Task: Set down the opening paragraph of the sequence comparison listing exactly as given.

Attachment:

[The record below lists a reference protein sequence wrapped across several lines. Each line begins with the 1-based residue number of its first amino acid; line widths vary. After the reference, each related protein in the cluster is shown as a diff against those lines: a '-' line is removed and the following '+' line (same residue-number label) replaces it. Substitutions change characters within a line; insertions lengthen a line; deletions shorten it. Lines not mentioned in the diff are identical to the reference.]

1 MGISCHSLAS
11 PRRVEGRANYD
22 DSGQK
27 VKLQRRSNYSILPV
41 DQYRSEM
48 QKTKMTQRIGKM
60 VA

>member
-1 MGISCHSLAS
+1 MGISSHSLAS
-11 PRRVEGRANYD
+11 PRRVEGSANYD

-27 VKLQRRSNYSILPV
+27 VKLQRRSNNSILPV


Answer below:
[The record below lists a reference protein sequence wrapped across several lines. Each line begins with the 1-based residue number of its first amino acid; line widths vary. After the reference, each related protein in the cluster is shown as a diff against those lines: a '-' line is removed and the following '+' line (same residue-number label) replaces it. Substitutions change characters within a line; insertions lengthen a line; deletions shorten it. Lines not mentioned in the diff are identical to the reference.]